At Le Web 3 conference
in Paris this morning, we were tuned into Evan Williams, the founder of Twitter
. The topic of his mini keynote was Persistent Communication
, but he really didn't say much about that actually. And I must say I wasn't too disappointed -- I happen to think we're all twittering a bit too much these days, and I don't much care what you had for breakfast, nor if you're stuck in traffic on 101 Northbound. Sorry!
What was interesting about Evan's talk was his focus on simplicity
, a concept increasingly noodled upon these days, and one close to our hearts.Evan dug down a little on the idea of adding constraints to the scope of a thing and by doing so, creating new value. He asserts that there are a lot of examples of this. And of course Twitter was his favorite.
Evan described Twitter as a blogging service with all the features removed and some serious constraints added -- like 140 characters per message and a grand total of 3 methods in the core API. Questions he and his team have focused have primarily boiled down to "What can we take away?".
In a world that's constantly adding features, this is refreshing. But with Google already on record in abundant support of simplicity, its not new ground. Nevertheless, this idea of simplicity is worth being reminded of. As for most of us, it's not so natural of an inclination. We tend to complicate.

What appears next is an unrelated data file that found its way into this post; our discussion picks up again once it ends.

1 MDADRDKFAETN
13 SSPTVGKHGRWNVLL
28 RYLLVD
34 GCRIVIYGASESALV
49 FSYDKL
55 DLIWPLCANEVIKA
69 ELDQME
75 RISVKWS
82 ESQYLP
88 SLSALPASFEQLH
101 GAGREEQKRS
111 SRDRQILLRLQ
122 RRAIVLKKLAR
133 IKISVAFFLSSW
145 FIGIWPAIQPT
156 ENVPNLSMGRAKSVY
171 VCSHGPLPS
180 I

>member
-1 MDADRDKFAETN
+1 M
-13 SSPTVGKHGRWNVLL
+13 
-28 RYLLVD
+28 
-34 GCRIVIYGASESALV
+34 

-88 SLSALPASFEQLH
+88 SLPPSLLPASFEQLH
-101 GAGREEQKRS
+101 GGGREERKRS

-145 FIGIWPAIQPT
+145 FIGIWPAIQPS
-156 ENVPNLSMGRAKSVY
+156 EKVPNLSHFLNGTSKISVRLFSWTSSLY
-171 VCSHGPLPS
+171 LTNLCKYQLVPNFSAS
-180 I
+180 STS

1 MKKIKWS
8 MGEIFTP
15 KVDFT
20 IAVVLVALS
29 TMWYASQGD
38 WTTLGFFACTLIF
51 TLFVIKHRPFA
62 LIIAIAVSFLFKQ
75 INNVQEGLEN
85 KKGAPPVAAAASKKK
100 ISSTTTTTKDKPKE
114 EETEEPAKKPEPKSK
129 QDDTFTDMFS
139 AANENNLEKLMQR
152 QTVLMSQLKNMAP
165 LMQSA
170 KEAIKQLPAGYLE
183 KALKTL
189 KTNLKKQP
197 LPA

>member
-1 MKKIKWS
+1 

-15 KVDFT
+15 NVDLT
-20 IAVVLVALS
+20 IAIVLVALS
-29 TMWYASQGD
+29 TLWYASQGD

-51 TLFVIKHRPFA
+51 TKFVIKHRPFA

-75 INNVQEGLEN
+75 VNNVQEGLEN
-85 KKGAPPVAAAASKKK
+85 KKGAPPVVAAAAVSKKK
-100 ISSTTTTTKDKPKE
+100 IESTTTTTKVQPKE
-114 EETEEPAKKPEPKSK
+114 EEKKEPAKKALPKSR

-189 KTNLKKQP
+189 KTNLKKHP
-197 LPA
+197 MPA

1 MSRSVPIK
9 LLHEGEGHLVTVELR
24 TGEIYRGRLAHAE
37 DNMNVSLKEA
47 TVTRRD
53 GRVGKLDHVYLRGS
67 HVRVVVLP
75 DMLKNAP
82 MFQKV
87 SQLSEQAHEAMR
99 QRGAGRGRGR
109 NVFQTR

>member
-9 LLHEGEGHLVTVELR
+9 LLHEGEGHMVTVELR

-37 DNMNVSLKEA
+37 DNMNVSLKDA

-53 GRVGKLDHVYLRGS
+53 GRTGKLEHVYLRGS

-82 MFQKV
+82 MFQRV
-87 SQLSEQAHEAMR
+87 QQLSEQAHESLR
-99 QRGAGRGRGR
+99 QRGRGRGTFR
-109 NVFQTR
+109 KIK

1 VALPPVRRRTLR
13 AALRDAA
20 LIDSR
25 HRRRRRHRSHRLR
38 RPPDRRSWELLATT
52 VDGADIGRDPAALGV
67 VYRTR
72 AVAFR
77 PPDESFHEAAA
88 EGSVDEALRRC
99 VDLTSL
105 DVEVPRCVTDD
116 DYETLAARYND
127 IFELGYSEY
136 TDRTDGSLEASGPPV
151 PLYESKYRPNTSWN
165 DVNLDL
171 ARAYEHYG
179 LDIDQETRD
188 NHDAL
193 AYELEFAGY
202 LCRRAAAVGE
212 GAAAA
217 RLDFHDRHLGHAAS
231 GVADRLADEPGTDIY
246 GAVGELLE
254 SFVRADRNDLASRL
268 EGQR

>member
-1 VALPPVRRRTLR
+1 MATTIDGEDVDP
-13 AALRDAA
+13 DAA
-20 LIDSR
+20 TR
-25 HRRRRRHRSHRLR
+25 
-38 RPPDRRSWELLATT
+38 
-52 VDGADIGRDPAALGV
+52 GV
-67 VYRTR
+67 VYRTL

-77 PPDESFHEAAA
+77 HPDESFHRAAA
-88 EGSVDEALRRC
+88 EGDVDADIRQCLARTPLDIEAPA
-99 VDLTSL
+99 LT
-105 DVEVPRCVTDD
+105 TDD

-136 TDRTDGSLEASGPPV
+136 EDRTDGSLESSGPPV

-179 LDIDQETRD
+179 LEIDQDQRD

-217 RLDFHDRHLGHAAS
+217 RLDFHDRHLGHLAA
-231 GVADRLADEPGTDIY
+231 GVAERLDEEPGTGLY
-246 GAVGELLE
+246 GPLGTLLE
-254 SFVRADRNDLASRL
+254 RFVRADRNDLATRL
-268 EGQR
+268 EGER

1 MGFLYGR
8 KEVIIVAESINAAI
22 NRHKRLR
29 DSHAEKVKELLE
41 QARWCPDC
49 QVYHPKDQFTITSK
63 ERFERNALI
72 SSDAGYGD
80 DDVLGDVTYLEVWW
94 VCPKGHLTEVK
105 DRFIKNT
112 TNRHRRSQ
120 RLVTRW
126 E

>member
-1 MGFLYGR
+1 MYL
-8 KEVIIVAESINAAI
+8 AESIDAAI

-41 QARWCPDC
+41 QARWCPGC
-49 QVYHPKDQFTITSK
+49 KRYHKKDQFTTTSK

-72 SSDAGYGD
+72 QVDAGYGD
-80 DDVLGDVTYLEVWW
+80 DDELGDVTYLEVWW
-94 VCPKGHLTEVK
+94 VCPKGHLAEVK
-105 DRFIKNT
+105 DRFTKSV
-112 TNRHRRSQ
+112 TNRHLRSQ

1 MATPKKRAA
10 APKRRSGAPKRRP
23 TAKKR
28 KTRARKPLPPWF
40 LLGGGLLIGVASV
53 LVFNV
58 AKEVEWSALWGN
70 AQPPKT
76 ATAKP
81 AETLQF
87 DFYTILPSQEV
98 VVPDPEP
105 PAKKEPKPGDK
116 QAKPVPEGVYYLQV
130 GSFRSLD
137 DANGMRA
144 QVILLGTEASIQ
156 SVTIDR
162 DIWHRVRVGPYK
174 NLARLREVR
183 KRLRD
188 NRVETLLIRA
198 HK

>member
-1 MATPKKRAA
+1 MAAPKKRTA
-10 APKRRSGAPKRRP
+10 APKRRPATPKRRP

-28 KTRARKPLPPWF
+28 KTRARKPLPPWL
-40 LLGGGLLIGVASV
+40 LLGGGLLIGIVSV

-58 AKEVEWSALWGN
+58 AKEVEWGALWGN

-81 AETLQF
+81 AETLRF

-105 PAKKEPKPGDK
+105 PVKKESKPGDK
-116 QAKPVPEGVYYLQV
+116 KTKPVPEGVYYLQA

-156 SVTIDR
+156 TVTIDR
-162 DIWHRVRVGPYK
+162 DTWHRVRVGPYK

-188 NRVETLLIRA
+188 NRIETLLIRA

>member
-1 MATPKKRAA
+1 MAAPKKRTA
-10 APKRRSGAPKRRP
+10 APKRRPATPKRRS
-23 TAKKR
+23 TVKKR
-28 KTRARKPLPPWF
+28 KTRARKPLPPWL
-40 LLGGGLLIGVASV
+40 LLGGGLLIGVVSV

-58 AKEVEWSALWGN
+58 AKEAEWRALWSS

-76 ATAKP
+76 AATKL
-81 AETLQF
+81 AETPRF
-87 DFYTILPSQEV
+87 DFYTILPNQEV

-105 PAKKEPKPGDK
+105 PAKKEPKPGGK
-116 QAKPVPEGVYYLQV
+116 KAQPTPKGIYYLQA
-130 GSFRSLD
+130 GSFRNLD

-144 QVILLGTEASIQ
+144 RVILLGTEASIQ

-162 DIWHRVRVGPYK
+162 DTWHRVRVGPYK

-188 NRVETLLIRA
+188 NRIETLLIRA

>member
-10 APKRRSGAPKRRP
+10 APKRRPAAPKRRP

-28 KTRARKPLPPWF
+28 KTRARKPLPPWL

What is Simplicity?
At the cmf2007 conference
in November Stanford's Dr. B.J. Fogg
gave a talk on persuasive technology. Simplicity was dwelt upon in some detail and even defined. Fogg's definition of simplicity was "the minimally satisfying solution at the lowest cost." He asserted that there were six elements to simplicity:
# Physical Effort
# Brain Cycles
# Social Deviance
...and that simplicity is a function of your scarcest resource at the moment. On the Web, I'd venture that routine, brain cycles and time are our most common scarce resources.
For Evan, for FeedBurner, for Fotolog, for Google and for others, great amounts of value have been created by delivering web-based simplicity, not by adding and expanding. This was Evan's message. "What can you create by taking things away?", was what he asked.